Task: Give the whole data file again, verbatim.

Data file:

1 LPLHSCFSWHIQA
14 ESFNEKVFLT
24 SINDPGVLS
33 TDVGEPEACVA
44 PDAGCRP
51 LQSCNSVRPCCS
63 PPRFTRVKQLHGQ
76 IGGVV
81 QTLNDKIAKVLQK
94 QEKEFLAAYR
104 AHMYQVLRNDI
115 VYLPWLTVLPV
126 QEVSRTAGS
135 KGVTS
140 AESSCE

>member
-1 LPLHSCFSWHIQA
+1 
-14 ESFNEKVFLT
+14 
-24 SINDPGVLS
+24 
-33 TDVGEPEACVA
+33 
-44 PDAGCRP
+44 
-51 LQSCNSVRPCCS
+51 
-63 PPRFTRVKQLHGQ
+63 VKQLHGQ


1 LPLHSCFSWHIQA
14 ESFNEKVFLT
24 SINDPGVLS
33 TDVGEPEACVA
44 PDAGCRP
51 LQSCNSVRPCCS
63 PPRFTRVKQLHGQ
76 IGGVV
81 QTLNDKIAKVLQK
94 QEKEFLAAYR
104 AHMYQVLRNDI
115 VYLPWLTVLPV
126 QEVSRTAGS
135 KGVTS
140 AESSCE

>member
-1 LPLHSCFSWHIQA
+1 
-14 ESFNEKVFLT
+14 
-24 SINDPGVLS
+24 
-33 TDVGEPEACVA
+33 
-44 PDAGCRP
+44 
-51 LQSCNSVRPCCS
+51 
-63 PPRFTRVKQLHGQ
+63 VKQLHGQ